The shady double life of Bill O'Reilly

Bill O'Reilly is the outspoken political pundit and host of The O'Reilly Factor, which is one of the most popular shows on Fox News. Since 1996, O'Reilly has used his nightly show to editorialize everything from politics to pop culture through the use of pointed monologues and at times, terse debate. A self-professed "straight-talker," O'Reilly claims to operate within a so-called "No-Spin Zone," which suggests he strives for an objective viewpoint.

As a result, O'Reilly has become somewhat of a polarizing figure, a routine target for the liberal left-wingers, and a de facto mouthpiece for the conservative right. He's also seen himself become the story several times, weathering both personal and professional scandals in the public eye. For a man who's built a brand on supposed truth-telling, he's certainly left a lot of questions unanswered. Here is the double life of Bill O'Reilly.

His muddled stance on media bias

One of Bill O'Reilly's favorite talking points is to slam the mainstream media for not being objective. In one example of his disgust with modern journalism, O'Reilly ranted on his show about how unbelievable it was that Rachel Maddow hugged 2016 Democratic presidential candidates Bernie Sanders and Hillary Clinton after moderating a debate between them. "So what I'm trying to get across is that we're living in an age where you say journalism, many of the press entities aren't that anymore. They're not. They're in another business. It's another business model," O'Reilly said.

Yet, O'Reilly's personal relationship with Donald Trump never seemed to present the journalistic hardliner with a conflict of interest when it came to the numerous times they shared a friendly banter on the air. In fact, O'Reilly and Trump are such BFFs, they even have a running gag about the number of vanilla milkshakes O'Reilly has bought for Trump, according to Erik Wemple of The Washington Post. O'Reilly even went so far as to leverage Trump's "milkshake debt" in an attempt to convince Trump to appear on the Fox News Republican debate he was boycotting at the time. While the mental image of O'Reilly and Trump drinking one milkshake with two straws is objectively adorable, isn't that exactly the kind of ethical dilemma O'Reilly was slamming Rachel Maddow for?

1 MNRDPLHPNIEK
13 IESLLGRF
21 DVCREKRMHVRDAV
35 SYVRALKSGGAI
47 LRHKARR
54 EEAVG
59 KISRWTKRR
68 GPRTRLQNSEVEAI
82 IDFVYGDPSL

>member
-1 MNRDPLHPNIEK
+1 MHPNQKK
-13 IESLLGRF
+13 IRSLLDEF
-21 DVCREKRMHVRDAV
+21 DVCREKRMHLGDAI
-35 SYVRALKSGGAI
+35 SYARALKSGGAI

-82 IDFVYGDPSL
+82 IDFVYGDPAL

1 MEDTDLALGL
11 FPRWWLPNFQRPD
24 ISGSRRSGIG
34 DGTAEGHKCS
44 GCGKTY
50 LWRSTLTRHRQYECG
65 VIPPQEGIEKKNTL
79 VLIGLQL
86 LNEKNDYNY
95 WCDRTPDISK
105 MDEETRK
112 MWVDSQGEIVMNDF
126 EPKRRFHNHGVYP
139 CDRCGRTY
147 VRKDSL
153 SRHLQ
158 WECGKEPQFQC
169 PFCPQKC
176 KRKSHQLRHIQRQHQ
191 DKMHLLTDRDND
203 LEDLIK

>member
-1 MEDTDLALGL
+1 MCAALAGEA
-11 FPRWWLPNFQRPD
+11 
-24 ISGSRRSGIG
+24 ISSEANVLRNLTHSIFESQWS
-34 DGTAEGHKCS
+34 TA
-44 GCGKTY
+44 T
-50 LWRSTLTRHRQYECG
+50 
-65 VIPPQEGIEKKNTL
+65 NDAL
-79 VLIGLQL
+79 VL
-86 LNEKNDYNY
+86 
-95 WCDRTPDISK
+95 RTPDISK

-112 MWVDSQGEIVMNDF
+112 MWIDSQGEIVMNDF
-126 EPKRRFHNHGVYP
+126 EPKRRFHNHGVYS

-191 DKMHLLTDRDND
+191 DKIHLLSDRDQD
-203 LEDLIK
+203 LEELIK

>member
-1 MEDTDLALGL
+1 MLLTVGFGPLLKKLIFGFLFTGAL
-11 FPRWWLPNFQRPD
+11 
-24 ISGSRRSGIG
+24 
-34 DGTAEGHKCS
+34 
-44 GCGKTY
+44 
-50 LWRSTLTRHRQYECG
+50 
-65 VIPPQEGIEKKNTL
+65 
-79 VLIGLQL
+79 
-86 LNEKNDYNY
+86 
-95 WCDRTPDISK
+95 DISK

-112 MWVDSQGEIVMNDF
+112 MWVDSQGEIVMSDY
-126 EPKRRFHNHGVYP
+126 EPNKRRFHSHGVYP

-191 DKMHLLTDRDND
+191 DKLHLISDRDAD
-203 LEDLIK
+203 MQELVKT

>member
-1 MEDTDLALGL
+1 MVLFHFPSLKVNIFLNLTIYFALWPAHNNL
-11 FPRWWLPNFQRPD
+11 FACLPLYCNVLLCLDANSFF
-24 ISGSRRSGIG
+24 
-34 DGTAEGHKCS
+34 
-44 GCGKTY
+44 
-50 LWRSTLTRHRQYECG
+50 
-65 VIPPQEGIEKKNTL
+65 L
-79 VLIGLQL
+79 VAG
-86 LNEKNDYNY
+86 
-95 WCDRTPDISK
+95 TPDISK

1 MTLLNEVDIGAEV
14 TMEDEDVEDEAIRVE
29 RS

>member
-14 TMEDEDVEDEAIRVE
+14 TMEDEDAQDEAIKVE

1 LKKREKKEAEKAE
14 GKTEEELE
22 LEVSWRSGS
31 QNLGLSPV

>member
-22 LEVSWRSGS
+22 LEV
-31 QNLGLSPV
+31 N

His defense of Donald Trump's crude remarks

If you thought Rachel Maddow hugging people got Bill O'Reilly steamed, that's nothing compared to the rage he seems to feel about the entertainment industry. When it comes to movies and music — rap music in particular — O'Reilly seems to think most of society's ills could be remedied if children weren't exposed to Kanye swearing or The Rock and Vin Diesel having a flying headbutt battle on a plane. O'Reilly even went so far as to boycott a Pepsi campaign starring rapper Ludacris, which he actually got fired from. O'Reilly referred to the company as "immoral," and called Ludacris "a bad influence on impressionable children."

Setting aside the fact that studies have proven violence in movies, music, and video games rarely, if ever, translates to real-world violence, O'Reilly's criticism of the profane becomes somewhat ironic when compared to his defense of Donald Trump's vulgarity. When explaining Trump's infamous "hot mic" remarks in the leaked Access Hollywood tape, O'Reilly eventually admitted it was an embarrassment for Trump, but minimized the grotesque language the president-elect used. He referred to it as "crude guy talk," and only aired a portion of the tape on The O'Reilly Factor. Also, during Trump's first "post-Access Hollywood leak" interview, O'Reilly barely questioned Trump about it before quickly talking about an upcoming segment he was going to air that would prove Trump had been "treated unfairly."

So it would seem that according to Bill O'Reilly's version of "fairness," Ludacris rapping about the many cities around the world in which he romances women disqualifies him from selling brown sugar water, but Donald Trump casually suggesting he's unable to control himself around beautiful women to the point where he may assault them somehow didn't take him out of the running for the presidency. Sounds logical, right?

His handling of the Roger Ailes sexual harassment scandal

Before his resignation amidst a massive sexual harassment scandal, Roger Ailes was the President of Fox News, as well as the man credited with molding the cable news channel into the conservative powerhouse it is today. He's also the man who gave Bill O'Reilly his start at the network all the way back in 1996. Aside from the women like Gretchen Carlson, Andrea Tantaros, Megyn Kelly, and others who joined the suit against Ailes, there weren't many Fox News employees who publicly commented on the scandal.

As a guest on CBS' Good Morning, Bill O'Reilly was asked to comment on Megyn Kelly's memoir, which details her own alleged harassment by Ailes. O'Reilly attempted the "no comment" route, but lost his cool and flipped out about even being asked. Later that night on his show, he elaborated. "I'm not interested in litigating something that is finished, that is making my network look bad. If somebody is paying you a wage, you owe that person or company allegiance. You don't like what's happening in the workplace, go to human resources or leave. I've done that," he said.